12 million illegal immigrants reside in the U.S., report says
More than half have been here less than 10 years, according to the report.
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WASHINGTON -- Both sides in the illegal immigration debate said Tuesday that the new Pew Hispanic Center report pegging the number of unauthorized people here at nearly 12 million proves their point.
Those who say Congress must pass a comprehensive bill that marries enforcement with a program to allow illegal immigrants to work legally say the increasing numbers make it more urgent that something be done soon.
And those who say the federal government should concentrate on enforcement say that the fact that so many of the illegal immigrants arrived recently means they can be made to leave on their own with some forceful incentives.
There were no surprises, experts said Tuesday, in the report that estimates that between 11.5 and 12 million illegal immigrants are now in the United States. And the study also confirms that the majority of illegal workers have jobs in agriculture, cleaning, construction and food service.
Of those here illegally, the report says, 66 percent have been here less than 10 years, with 40 percent having been here less than five years.
"What that suggests to me is that a policy of attrition of the legal population through law enforcement could actually work because most of them are not deeply rooted," said Mark Krikorian, head of the Center for Immigration Studies, which promotes a restrictionist immigration policy. Krikorian said if there was better workplace enforcement and the jobs dried up, illegal immigrants would go home.
Not so says the author of the study who pointed to the large percentage of people here illegally who are part of a family unit.
Of the 11 million illegally here as of last year, only 3.2 million were either single men or single women, said Jeff Passel, author of Pew's study.
"There has to be a more satisfactory answer than let's do more of the same," said Angela Kelley of the National Immigration Forum, which advocates broader immigration. "It's a bit of folly to say people don't put down roots and aren't needed in these jobs."
Krikorian said he was not surprised by the Pew numbers and believes that most scholars on the issue would agree with Pew's findings.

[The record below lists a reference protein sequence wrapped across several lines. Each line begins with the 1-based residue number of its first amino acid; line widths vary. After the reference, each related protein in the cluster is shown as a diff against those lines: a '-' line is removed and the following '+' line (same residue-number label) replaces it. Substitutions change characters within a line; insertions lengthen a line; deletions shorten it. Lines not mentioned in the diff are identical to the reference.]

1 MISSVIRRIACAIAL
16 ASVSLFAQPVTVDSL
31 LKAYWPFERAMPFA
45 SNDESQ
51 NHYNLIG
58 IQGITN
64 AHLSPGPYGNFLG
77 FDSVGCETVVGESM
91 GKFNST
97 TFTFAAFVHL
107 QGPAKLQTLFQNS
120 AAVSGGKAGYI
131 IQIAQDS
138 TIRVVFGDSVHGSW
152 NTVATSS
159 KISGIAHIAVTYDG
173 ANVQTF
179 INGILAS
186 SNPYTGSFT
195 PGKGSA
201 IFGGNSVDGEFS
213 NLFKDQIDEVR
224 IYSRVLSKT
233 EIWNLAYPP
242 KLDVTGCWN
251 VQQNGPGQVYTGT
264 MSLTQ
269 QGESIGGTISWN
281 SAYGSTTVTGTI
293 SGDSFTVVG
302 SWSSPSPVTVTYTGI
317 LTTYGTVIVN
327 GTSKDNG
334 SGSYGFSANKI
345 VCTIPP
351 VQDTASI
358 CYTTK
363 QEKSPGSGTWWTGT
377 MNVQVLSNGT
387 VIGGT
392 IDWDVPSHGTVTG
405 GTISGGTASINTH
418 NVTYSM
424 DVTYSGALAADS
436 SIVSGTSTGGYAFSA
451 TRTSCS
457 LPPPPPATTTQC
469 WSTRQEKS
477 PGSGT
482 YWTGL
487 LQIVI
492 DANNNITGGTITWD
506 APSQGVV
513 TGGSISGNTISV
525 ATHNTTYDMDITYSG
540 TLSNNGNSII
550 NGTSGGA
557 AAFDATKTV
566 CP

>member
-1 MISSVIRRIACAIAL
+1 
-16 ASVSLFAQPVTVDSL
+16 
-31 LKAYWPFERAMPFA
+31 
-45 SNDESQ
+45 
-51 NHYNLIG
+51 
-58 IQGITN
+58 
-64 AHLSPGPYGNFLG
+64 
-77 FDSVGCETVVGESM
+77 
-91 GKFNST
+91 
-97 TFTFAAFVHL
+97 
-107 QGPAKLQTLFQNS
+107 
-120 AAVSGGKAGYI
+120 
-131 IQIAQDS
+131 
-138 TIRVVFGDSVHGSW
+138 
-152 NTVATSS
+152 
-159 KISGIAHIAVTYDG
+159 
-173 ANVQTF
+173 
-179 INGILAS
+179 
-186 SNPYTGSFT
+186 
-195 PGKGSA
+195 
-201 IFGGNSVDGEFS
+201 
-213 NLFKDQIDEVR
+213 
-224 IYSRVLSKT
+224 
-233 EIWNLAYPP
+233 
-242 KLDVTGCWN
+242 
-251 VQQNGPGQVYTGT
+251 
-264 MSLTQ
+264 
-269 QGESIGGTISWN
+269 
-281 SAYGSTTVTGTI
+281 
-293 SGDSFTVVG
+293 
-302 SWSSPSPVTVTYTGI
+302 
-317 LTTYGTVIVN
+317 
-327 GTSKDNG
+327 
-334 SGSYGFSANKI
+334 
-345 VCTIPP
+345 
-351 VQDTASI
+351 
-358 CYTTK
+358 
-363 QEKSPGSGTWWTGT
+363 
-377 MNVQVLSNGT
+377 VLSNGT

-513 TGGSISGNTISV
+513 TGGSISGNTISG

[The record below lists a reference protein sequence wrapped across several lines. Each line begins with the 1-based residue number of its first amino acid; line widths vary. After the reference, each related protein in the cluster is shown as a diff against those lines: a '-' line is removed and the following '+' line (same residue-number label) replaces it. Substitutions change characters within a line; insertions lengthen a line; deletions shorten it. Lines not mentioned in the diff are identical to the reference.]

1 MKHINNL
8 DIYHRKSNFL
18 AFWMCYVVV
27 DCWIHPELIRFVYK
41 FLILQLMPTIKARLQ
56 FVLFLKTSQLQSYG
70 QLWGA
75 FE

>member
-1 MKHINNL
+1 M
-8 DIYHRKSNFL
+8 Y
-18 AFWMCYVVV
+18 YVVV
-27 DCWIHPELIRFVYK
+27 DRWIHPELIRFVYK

But Rep. Dana Rohrabacher, R-Calif., believes those estimates to be low and said he believes if benefits are taken away from illegal immigrants and employers can't hire them, they will go home on their own.
Today the Senate Judiciary Committee begins tackling individual sections of a broad immigration proposal by chairman Arlen Specter. Specter, R-Pa., took portions of proposals by other senators as well as sections of an enforcement bill passed last December by the House.
Today, the committee is expected to discuss enforcement with guest worker proposals and a plan to allow illegal workers to work legally -- on the agenda for later this week and next week as well.
Rep. Ed Royce, a strong supporter of the House bill, said the Pew numbers show the federal government is not doing its job.
"These numbers are the result of the federal government not being serious about stopping illegal immigration," said Royce, R-Calif. Royce favors doing nothing about the illegal population already here until it can be shown that the estimated flow of 500,000 unauthorized migrants that come to the United States each year has been stopped.
"At least let's arrest the problem by ensuring border security, then we can discuss what steps we shall take once we've enforced the law," Royce said.
Sen. John Cornyn, chairman of the immigration panel, says both issues must be tackled together.
"It is inexcusable that almost 40 percent of illegal immigration has occurred since 9/11," Cornyn, R-Texas, said in a statement Tuesday. "Our national security demands that we know who is coming to the U.S. and who is living here right now."
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